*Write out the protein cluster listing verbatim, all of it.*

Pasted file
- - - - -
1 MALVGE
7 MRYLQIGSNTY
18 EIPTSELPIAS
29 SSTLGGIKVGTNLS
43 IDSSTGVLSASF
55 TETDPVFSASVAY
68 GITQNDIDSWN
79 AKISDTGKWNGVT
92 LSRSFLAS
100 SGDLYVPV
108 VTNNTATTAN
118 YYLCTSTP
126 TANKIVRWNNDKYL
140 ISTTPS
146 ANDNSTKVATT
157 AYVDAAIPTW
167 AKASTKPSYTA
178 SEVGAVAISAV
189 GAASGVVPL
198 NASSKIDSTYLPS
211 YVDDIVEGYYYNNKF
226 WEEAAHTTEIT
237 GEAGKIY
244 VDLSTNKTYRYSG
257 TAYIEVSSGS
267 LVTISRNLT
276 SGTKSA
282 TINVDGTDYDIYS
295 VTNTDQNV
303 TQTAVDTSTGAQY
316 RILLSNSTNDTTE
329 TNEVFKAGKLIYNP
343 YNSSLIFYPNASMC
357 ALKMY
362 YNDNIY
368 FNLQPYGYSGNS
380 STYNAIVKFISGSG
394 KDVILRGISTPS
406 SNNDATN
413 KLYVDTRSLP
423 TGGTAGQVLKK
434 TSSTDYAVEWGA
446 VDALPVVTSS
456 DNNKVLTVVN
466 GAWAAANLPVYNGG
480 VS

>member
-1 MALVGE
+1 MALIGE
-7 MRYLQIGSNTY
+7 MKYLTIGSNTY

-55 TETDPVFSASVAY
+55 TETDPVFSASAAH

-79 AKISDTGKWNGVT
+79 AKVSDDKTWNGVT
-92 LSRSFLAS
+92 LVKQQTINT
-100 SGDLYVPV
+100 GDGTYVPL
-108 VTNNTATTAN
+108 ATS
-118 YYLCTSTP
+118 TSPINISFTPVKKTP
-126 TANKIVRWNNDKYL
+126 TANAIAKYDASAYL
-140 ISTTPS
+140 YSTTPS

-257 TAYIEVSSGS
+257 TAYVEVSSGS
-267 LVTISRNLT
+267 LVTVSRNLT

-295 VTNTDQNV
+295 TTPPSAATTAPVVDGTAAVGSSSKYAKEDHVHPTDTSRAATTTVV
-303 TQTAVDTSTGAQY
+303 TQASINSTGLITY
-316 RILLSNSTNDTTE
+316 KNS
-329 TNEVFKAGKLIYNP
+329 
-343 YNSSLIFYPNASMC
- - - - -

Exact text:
1 MALVGE
7 MRYLQIGSNTY
18 EIPTSELPIAS
29 SSTLGGIKVGTNLS
43 IDSSTGVLSASF
55 TETDPVFSASVAY
68 GITQNDIDSWN
79 AKISDTGKWNGVT
92 LSRSFLAS
100 SGDLYVPV
108 VTNNTATTAN
118 YYLCTSTP
126 TANKIVRWNNDKYL
140 ISTTPS
146 ANDNSTKVATT
157 AYVDAAIPTW
167 AKASTKPSYTA
178 SEVGAVAISAV
189 GAASGVVPL
198 NASSKIDSTYLPS
211 YVDDIVEGYYYNNKF
226 WEEAAHTTEIT
237 GEAGKIY
244 VDLSTNKTYRYSG
257 TAYIEVSSGS
267 LVTISRNLT
276 SGTKSA
282 TINVDGTDYDIYS
295 VTNTDQNV
303 TQTAVDTSTGAQY
316 RILLSNSTNDTTE
329 TNEVFKAGKLIYNP
343 YNSSLIFYPNASMC
357 ALKMY
362 YNDNIY
368 FNLQPYGYSGNS
380 STYNAIVKFISGSG
394 KDVILRGISTPS
406 SNNDATN
413 KLYVDTRSLP
423 TGGTAGQVLKK
434 TSSTDYAVEWGA
446 VDALPVVTSS
456 DNNKVLTVVN
466 GAWAAANLPVYNGG
480 VS

>member
-1 MALVGE
+1 MALIGE
-7 MRYLQIGSNTY
+7 MKYLTIGSNTY

-55 TETDPVFSASVAY
+55 TETDPVFSASAAH

-79 AKISDTGKWNGVT
+79 AKVSDDKTWNGVT
-92 LSRSFLAS
+92 LVKQQTINT
-100 SGDLYVPV
+100 GDGTYVPL
-108 VTNNTATTAN
+108 ATS
-118 YYLCTSTP
+118 TSPINISFTPVKKTP
-126 TANKIVRWNNDKYL
+126 TANAIAKYDASAYL
-140 ISTTPS
+140 YSTTPS

-257 TAYIEVSSGS
+257 TAYVEVSSGS
-267 LVTISRNLT
+267 LVTVSRNLT

-295 VTNTDQNV
+295 TTPPSAATTAPVVDGTAAVGSSSKYAKEDHVHPTDTSRAATTTVV
-303 TQTAVDTSTGAQY
+303 TQASINSTGLITY
-316 RILLSNSTNDTTE
+316 KNS
-329 TNEVFKAGKLIYNP
+329 
-343 YNSSLIFYPNASMC